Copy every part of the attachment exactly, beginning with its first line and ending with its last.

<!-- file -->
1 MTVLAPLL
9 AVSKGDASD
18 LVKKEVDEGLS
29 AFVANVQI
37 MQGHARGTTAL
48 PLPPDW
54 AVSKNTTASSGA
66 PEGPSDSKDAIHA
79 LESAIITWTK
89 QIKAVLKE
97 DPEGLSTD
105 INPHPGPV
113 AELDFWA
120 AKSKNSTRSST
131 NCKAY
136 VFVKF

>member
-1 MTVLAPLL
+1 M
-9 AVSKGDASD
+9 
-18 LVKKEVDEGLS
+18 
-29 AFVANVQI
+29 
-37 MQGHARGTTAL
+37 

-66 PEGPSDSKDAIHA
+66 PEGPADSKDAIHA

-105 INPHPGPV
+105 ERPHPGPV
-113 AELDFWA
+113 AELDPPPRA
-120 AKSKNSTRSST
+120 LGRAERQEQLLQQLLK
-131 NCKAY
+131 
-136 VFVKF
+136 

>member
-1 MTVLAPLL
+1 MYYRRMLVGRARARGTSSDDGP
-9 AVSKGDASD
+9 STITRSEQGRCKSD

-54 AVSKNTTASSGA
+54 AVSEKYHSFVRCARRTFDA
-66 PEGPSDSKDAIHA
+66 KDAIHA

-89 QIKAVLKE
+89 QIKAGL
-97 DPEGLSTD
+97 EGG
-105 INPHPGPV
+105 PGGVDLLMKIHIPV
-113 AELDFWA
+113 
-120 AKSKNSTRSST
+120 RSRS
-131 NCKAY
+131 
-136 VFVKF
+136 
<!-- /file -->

1 MTVLAPLL
9 AVSKGDASD
18 LVKKEVDEGLS
29 AFVANVQI
37 MQGHARGTTAL
48 PLPPDW
54 AVSKNTTASSGA
66 PEGPSDSKDAIHA
79 LESAIITWTK
89 QIKAVLKE
97 DPEGLSTD
105 INPHPGPV
113 AELDFWA
120 AKSKNSTRSST
131 NCKAY
136 VFVKF

>member
-1 MTVLAPLL
+1 M
-9 AVSKGDASD
+9 
-18 LVKKEVDEGLS
+18 
-29 AFVANVQI
+29 
-37 MQGHARGTTAL
+37 

-66 PEGPSDSKDAIHA
+66 PEGPADSKDAIHA

-105 INPHPGPV
+105 ERPHPGPV
-113 AELDFWA
+113 AELDPPPRA
-120 AKSKNSTRSST
+120 LGRAERQEQLLQQLLK
-131 NCKAY
+131 
-136 VFVKF
+136 

>member
-1 MTVLAPLL
+1 MYYRRMLVGRARARGTSSDDGP
-9 AVSKGDASD
+9 STITRSEQGRCKSD

-54 AVSKNTTASSGA
+54 AVSEKYHSFVRCARRTFDA
-66 PEGPSDSKDAIHA
+66 KDAIHA

-89 QIKAVLKE
+89 QIKAGL
-97 DPEGLSTD
+97 EGG
-105 INPHPGPV
+105 PGGVDLLMKIHIPV
-113 AELDFWA
+113 
-120 AKSKNSTRSST
+120 RSRS
-131 NCKAY
+131 
-136 VFVKF
+136 